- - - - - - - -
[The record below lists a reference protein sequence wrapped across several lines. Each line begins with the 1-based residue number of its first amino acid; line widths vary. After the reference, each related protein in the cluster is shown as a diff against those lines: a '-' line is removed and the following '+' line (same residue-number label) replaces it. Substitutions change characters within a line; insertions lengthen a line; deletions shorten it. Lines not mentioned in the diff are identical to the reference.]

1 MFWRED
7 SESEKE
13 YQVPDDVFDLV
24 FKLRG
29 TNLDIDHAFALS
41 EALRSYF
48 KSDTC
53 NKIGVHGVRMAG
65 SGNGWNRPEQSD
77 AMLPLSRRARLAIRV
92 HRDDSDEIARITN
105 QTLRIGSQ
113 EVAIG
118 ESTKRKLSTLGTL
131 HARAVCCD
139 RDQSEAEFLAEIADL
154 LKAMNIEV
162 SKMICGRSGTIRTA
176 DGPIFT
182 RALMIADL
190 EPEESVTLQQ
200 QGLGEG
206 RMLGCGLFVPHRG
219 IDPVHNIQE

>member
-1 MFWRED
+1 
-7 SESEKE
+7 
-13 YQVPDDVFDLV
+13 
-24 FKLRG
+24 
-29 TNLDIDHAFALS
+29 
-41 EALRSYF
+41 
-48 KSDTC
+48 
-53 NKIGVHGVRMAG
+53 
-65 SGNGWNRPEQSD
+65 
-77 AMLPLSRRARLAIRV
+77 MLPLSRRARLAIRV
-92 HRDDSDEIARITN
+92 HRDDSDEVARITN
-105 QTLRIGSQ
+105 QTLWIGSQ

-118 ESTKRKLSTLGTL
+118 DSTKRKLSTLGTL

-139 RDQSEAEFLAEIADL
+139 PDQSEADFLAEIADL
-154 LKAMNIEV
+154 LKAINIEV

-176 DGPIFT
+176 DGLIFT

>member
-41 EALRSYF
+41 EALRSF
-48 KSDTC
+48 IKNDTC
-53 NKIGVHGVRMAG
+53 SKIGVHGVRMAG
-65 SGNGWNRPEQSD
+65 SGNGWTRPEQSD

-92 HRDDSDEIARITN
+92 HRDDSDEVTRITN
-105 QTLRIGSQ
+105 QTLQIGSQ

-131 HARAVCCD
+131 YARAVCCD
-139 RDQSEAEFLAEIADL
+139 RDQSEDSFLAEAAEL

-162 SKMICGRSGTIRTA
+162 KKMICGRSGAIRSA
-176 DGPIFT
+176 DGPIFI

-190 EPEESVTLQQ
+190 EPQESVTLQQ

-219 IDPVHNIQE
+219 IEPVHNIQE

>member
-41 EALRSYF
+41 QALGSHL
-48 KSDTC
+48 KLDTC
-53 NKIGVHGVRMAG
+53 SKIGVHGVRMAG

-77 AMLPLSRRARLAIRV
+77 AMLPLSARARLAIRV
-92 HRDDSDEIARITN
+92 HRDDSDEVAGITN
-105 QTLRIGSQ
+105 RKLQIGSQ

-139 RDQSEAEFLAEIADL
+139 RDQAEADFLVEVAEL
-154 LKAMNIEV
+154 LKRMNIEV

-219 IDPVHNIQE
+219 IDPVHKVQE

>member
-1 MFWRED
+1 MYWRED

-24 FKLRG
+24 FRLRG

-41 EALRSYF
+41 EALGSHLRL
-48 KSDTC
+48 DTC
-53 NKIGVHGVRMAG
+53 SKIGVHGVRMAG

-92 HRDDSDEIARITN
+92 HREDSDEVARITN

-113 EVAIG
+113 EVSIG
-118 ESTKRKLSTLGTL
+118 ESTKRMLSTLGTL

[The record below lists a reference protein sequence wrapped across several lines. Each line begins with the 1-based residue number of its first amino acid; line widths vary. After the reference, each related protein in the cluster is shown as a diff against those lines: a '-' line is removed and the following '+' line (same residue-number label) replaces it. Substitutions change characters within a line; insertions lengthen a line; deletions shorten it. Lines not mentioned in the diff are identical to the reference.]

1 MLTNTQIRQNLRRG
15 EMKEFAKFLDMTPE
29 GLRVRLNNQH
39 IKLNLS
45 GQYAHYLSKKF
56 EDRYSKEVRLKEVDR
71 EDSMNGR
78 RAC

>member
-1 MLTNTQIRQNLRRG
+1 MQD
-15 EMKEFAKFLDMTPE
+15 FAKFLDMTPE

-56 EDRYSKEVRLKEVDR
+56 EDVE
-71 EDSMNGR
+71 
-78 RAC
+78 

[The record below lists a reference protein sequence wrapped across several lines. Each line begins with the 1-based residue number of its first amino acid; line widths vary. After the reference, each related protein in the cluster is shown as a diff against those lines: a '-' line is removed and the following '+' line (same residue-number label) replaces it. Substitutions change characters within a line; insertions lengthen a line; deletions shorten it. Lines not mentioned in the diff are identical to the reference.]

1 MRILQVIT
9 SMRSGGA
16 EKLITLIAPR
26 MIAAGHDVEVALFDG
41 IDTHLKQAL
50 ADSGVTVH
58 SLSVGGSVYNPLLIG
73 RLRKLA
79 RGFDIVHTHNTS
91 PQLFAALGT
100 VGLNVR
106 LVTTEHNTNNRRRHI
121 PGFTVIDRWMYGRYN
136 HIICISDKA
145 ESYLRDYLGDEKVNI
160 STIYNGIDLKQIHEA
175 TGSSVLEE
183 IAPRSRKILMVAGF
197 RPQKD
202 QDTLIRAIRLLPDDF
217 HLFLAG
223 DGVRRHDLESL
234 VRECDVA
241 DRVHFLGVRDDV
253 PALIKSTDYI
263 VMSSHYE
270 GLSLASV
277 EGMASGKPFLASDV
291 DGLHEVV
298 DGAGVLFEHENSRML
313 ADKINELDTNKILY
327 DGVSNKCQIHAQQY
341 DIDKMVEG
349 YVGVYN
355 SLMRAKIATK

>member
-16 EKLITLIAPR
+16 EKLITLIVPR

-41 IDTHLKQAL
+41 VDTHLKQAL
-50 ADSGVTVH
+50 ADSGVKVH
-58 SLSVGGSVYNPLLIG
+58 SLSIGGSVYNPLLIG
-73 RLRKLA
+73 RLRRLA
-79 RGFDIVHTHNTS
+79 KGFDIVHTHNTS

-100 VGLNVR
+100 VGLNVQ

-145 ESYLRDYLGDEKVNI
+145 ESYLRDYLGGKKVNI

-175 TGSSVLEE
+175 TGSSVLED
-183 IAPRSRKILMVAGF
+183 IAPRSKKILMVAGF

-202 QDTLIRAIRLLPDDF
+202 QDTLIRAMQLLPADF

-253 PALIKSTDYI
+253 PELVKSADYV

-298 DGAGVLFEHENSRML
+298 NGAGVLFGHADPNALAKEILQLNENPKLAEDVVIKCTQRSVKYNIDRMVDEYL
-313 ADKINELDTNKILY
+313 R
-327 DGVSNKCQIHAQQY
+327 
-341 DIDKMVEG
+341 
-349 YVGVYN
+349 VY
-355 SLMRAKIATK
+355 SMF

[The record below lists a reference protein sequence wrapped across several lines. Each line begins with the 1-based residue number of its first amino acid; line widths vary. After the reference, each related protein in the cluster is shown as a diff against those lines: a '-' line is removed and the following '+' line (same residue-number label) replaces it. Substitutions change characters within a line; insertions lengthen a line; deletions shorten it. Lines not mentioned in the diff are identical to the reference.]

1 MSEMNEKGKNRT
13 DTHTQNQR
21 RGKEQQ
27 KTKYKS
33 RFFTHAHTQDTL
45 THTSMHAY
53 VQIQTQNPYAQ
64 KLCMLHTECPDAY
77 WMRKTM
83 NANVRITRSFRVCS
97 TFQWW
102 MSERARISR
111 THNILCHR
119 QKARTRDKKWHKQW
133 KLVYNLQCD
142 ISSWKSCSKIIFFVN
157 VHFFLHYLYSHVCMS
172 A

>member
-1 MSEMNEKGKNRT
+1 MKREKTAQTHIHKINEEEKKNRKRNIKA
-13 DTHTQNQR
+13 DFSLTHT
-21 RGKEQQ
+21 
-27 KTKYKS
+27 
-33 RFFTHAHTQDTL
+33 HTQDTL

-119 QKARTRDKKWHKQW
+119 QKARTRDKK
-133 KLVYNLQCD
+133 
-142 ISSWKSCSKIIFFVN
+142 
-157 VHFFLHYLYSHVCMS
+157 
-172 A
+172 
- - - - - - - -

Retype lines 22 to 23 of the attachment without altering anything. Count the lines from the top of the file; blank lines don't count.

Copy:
190 EPEESVTLQQ
200 QGLGEG